I liked new Roseanne a fair amount, but it eventually stomped all over at least some of its promise, as Vulture’s Kathryn VanArendonk pointed out in a review of the finale (which ended, somewhat improbably, with the Conners being saved from a massive flood by a Trump-ordered deployment of FEMA). Like the original series, the 2018 iteration of the show still contained moments of stark desperation, of caustic humor directed at the dire financial straits the characters found themselves in. But it never quite worked its way up to calling out the star on her bullshit, either in reality or on the show itself. It always felt like a half-measure of a show, even in its very best installments.

I’m not sure The Conners — of which I’ve seen two episodes — is the full measure, but it’s at least three-quarters of a measure. Without Barr sucking up all of the oxygen in the show (and its marketing), The Conners is better able to realize much of what the new Roseanne was aiming for: to tell stories about how lower-class white Americans find themselves drifting further and further from whatever American dream they thought might be theirs.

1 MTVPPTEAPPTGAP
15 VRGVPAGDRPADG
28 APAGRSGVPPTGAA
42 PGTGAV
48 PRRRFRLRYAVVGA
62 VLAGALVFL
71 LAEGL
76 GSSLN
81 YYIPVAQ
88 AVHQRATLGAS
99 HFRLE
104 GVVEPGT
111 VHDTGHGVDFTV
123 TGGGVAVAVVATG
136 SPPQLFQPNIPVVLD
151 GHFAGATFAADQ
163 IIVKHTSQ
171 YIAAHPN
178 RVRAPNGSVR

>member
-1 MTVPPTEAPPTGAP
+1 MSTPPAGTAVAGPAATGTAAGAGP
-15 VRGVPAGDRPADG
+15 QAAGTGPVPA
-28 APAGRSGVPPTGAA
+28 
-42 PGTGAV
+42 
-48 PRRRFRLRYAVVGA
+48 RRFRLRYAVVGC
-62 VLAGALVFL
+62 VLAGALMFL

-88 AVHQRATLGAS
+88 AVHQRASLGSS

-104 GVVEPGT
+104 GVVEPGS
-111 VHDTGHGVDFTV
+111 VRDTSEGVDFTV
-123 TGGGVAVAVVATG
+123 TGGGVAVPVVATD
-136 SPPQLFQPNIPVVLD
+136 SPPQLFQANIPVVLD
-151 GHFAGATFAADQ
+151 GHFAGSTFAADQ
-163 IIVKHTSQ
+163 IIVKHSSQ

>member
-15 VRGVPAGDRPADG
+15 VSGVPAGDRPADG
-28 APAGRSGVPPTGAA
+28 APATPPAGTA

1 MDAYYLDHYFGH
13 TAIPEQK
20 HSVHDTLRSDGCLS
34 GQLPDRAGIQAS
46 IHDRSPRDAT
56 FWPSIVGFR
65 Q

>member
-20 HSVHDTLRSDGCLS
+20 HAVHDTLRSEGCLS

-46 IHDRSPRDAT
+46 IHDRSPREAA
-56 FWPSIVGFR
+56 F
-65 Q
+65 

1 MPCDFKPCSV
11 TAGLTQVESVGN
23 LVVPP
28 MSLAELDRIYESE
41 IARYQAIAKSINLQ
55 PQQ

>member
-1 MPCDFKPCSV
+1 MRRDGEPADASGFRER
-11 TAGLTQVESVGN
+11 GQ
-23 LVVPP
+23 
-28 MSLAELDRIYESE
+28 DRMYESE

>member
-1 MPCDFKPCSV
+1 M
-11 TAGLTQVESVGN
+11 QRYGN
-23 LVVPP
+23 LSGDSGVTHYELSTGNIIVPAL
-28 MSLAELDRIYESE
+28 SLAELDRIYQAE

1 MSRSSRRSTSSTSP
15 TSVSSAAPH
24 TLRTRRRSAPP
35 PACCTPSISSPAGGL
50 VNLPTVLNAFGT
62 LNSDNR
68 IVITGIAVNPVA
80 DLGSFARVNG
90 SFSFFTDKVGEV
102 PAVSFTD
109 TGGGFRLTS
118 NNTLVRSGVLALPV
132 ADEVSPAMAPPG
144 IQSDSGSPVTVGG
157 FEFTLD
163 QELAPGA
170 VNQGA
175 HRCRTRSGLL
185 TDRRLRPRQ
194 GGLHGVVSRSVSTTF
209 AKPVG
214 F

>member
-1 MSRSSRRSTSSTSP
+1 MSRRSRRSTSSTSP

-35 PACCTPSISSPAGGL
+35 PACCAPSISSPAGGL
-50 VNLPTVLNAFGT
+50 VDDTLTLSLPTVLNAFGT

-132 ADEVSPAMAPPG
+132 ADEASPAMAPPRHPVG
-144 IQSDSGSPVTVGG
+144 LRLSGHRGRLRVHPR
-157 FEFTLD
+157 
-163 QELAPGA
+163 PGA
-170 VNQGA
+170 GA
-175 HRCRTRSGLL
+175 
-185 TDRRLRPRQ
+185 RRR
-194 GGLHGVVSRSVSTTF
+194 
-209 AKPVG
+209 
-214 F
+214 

Suffice to say, a lot of the show’s success in this regard is linked to how it chooses to write out the character who once gave the series its name. The choice The Conners makes to kill off Roseanne via an opioid overdose (her addiction was teased in the revival season of Roseanne) gives its terrific cast (especially Goodman, Gilbert, Metcalf, and Lecy Goranson) some stellar material to play. And that choice similarly zeroes in on what the show was at least trying to say back in its incarnation as the most recent (and ultimately final) season of Roseanne.

For one thing, The Conners doesn’t try to force political or social issues into episodes with the frequency that Roseanne did in the spring. Yes, those issues are still present, because they inform the tapestry of the Conners’ lives. But the show’s conflicts are often more rooted in just how far behind the family is on its bills, or in a character’s drinking problem, or in a growing divide between ex-spouses, rather than whatever’s in the headlines.